Four Works from Open Studio x StreetARToronto

Keith Haring once said, “Art is nothing if you don’t reach every segment of the people.” Now more than ever, street arts’ innate accessibility and inclusivity is incredibly valuable.

Open Studio Contemporary Printmaking and the City of Toronto’s StreetARToronto (START) Program have collaborated to celebrate Open Studio’s 50th anniversary. This project aims to bring printmaking outside of the gallery and into the public sphere, namely sites of past and present artistic centres in Toronto. Featuring sixteen artworks, by twelve artists from Open Studio and four from WBEC Studios in Kinngait, these analogue prints have been vinyl wrapped and installed on traffic signal control cabinets at different intersections throughout the city, from Queen Street West to the Junction.

Open Studio’s aim to bring printmaking to a wider audience is even more impactful in unprecedented times such as these. Art lovers missing their habitual gallery visits due to COVID-19 are encouraged to seek out these boxes, either intentionally or by chance.

At home with Toronto’s already vivid street art scene, these prints fit naturally with the eclectic, mismatch aesthetic of the city. The first artwork in the list, by Pudy Tong, stands at Queen St West and Peter St, amidst of closed boutiques and empty restaurants.

Pudy Tong’s work at Queen Street West and Peter Street. Courtesy of

This dynamic, complex piece brings energy to this now-quiet location. Its vibrant, playful hues and frenetic lines first seem abstracted, but upon looking closer you can see overlapping images of the printing process, in different colours and varying opacity. The box is colored in pink, yellow, and blue, so the different levels of transparency enable the colours to combine into new shades.

The other side of Pudy Tong’s work at Queen Street West and Peter Street. Courtesy of

These printed motifs overlap to form masses of indiscernible shapes. Groups of prints with matching bright colours clump together, while two larger, monochrome printers in the foreground, depicting printing instruments, capture the attention of the viewer.

Another box is decorated by Brenda Joy Lem. On the front and back, there are two portraits, a woman on the side that is facing the sidewalk, and a man on the side looking at the street. On the other sides and under the woman’s portrait, there are repeating lotus motifs, and several photographic scenes. Lem’s work highlights the important history of working-class Chinese Canadians.

Front side of Brenda Joy Lem’s piece at Queen Street West and Augusta Avenue. Photo: Bronwen Cox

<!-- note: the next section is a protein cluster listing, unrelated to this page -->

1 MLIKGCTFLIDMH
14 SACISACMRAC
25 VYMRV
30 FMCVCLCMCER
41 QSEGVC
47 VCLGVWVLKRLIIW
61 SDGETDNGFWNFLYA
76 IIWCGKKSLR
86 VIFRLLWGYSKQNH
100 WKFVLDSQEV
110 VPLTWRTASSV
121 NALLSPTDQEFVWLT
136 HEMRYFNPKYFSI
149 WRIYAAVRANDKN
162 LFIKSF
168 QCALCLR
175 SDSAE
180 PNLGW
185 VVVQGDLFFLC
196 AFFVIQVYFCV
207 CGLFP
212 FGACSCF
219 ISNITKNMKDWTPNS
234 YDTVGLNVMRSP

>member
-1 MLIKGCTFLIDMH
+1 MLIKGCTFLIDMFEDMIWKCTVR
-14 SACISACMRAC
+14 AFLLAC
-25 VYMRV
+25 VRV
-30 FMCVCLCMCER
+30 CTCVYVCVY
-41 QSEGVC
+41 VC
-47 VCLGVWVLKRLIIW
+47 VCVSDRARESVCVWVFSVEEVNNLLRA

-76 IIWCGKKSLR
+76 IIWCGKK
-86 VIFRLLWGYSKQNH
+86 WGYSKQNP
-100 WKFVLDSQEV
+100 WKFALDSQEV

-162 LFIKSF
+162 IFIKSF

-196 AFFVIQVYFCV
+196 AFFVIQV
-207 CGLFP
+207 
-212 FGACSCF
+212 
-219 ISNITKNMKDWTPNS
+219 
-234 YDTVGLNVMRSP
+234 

Most parts of the images are monochromatic, in varying shades of muted purple, but the man’s figure and his surroundings are coloured in bright, attention-demanding red pigment.

Other side of Lem’s piece at Queen Street West and Augusta Avenue. Photo: Bronwen Cox

These prints originated from Lem’s solo exhibition Homage to the Heart, in which many of her works were inspired by her family history. These portraits depict her aunt and her uncle. The portraits are intimate, and both figures’ warm, welcoming smiles give a feeling of intimacy and comfort.

Meggan Winsley’s work depicts a startling anthropomorphic figure: a creature with a bear’s head, wearing a three-piece suit and holding a dead fish in its mouth. This bear-human sports a colorful bowtie with geometric patterns. Beast and human overlap and can no longer be separated. The pink salmon might be food for both. The bear can be a long-forgotten totem animal for this well dressed male, who might no longer remember the basic instincts of his origin. The background is a pale blue-green, with a pattern of roses and other flowers. Here, Winsley brings whimsical nature to the heart of downtown Toronto.

Meggan Winsley’s piece at Queen Street West and Portland Street. Photo: Bronwen Cox

On the other side of the box, against the same floral background, there is a print of an old photograph, a street scene with a jewelry and a book and record store. The street is busy and full of people, as an old car drives by. The picture depicts one of the main locations of the former Canadian record company, A&A records, which used to be located near Yonge and Dundas. Fusing mythical and historical Winsley’s piece is a unique addition to the project.

The reverse side of Winsley’s box at Queen Street West and Portland Street. Photo: Bronwen Cox

Another animal-themed box stands just a few blocks south of Winsley’s. Arwen Giel’s contribution to the project brings pastel pigeons to King West. These stylized, larger-than-life birds rest on a background of pale pink, light blue, white, and grey, forming a pattern of leaves, dots, and solid colors.

Arwen Giel, at King Street West and Portland Street. Photo: Bronwen Cox

Much of Giel’s work focuses on city life, plants and animals, and these pigeons fit into both categories. Based on Giel’s previous drawings, these birds are both wild and urban, a quintessential Toronto species.

The another side of Arwen Giel’s work, at King Street West and Portland Street. Photo: Bronwen Cox

These are just four pieces from this extensive project. If you live close to any of these locations or the other sixteen, I’d definitely recommend donning a facial covering and going for a walk to see one or many of these fantastic works.

*Exhibition information: Open Studio x StreetARToronto Partnership, Group Exhibition, A Celebration of 50 Years of Print and Artist-Run Centres in Toronto, December 1, 2020 – January 1, 2025, various places in Toronto from Queen Street West to the Junctions; please visit their website for the exact locations.

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